Tuesday of Trinity 20: What Should You Do in Your Youth?

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You know the commandments: ‘Do not commit adultery,’ ‘Do not murder,’ ‘Do not steal,’ ‘Do not bear false witness,’ ‘Do not defraud,’ ‘Honor your father and your mother.’ ” And he answered and said to Him, “Teacher, all these things I have kept from my youth.”

Mark adds, “Do not defraud” to his listing of commandments. Matthew and Luke don’t have this addition. That’s another interesting detail Mark adds. Again, this is how Mark is.

Is “defraud” a substitute for coveting, the missing commandment in the list? To defraud is to take something by deception. Is this perhaps what Martin Luther was thinking when he explained the ninth commandment on coveting as, we should not “scheme to get our neighbor’s inheritance or house”?

If that’s the case, there’s an interesting line of thinking we can pursue. St. Paul several times says covetousness is idolatry. How do we take something by deception in idolatry? Well, we certainly take something that rightly belongs to God by a certain self-deception. We ascribe something to the deity that is nothing more than a projection of our covetous desires, and thereby take our Lord’s management and ownership of His own Person. Our Lord says, “I am the Lord and this is how I ‘do’ Me.” We deceptively say, “This is the Lord,” and that god is really a projected “me,” fully managed and owned by me.

Matthew has a slight divergence as well. He replaces the “covet” commandments with “Love your neighbor as yourself.” That may not have been a replacement so much as a summary of all the second table.

Whatever the case, Jesus lists the commandments in answer to the man’s question, “Good Teacher, what shall I do that I may inherit eternal life?” In Matthew He adds, “If you would enter life, keep the commandments.”

But, Jesus just got done saying “No one is good.” Can non-good people keep the commandments? It would seem not. As Moses preached, “Observe and obey all these words which I command you, that it may go well with you and your children after you forever, when you do what is good and right in the sight of the LORD your God.”

What then? Again we’re dealing with a “new wine not contained by old wineskins” scenario. Like the lawyer (Good Samaritan), the nine lepers, and the widow (Jesus Raises the Widow’s Son), the man who runs up to Jesus does so in the Old Testament world. He asks an Old Testament question, and Jesus begins with him there, giving him an Old Testament answer. “If you would enter life, keep the commandments.” This is what the Lord taught through Moses as well, “And the LORD commanded us to observe all these statutes, to fear the LORD our God, for our good always, that He might preserve us alive, as it is this day.”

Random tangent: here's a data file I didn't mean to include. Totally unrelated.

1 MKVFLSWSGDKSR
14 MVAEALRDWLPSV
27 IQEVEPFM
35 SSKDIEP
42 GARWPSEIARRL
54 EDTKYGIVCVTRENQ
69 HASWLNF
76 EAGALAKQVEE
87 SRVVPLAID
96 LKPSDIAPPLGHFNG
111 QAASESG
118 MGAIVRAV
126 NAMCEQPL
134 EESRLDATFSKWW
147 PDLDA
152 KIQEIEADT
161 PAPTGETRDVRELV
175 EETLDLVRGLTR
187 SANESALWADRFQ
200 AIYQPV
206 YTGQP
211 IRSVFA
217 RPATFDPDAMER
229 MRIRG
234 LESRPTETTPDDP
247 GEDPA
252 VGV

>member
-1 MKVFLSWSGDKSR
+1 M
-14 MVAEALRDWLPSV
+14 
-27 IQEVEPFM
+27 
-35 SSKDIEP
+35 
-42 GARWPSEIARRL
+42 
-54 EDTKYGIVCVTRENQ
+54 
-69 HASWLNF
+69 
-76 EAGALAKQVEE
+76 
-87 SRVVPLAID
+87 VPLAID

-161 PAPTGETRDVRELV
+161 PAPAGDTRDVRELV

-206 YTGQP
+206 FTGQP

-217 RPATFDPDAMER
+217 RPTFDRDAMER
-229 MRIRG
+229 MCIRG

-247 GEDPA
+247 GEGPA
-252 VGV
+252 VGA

And the man was truly an Old Testament man. He kept the commandments from his youth. Some would say evidence of this keep obedience was his wealth. Isn’t that how it works? Do what is right, and the Lord will bless you?

Perhaps not. Because now we see how things begin to break down. When the man answers Jesus about keeping all the commandments from his youth, he drops the “good” from his title of Jesus. Instead of addressing Jesus as “Good Teacher,” he just says, “Teacher, all these things I have kept from my youth.”

So, where the man began with such possibilities – perhaps he recognized Jesus as the only good one, as God in flesh, as the only one who could truly fulfill the Law for us! – that lead goes cold right quick. He corrects himself according to a blindness regarding Jesus’ divinity and drops the “good.” Jesus is “good” enough to be a teacher, but nothing more. He’s just a means to an end for this man, a wise teacher to help him on his path, a good guru, a motivational guide. Jesus gave him a chance. He failed.

Here’s another contextual element lurking in the background. Just prior to this text, Jesus taught about the little children. He says, “Let the little children come to Me, and do not forbid them; for of such is the kingdom of God. Assuredly, I say to you, whoever does not receive the kingdom of God as a little child will by no means enter it.”

Little children should be coming to Jesus, receiving the kingdom and entering into it – this contextual detail provides some explanation for Jesus’ address of the disciples as “children” in a bit. Yet, what was the man doing as a little child? Keeping the commandments from his youth. One model of salvation says, “Be brought to Jesus.” The other model of salvation says, “Get cracking.”

Not getting called good anymore… rejecting the “be brought to Jesus” model for a “You can do it on your own” model… if I were Jesus I’d feel a bit slighted. And yet Jesus loved him. Why? Well, the man was earnest. He was humble. He was a Hebrew in whom was no guile.

But He was blind to the new wine standing before him. Perhaps better put, the old wineskins that he was was about to disintegrate as the new wine was poured into him. Jesus does such things to those he loves. He kills, that He might bring to life.

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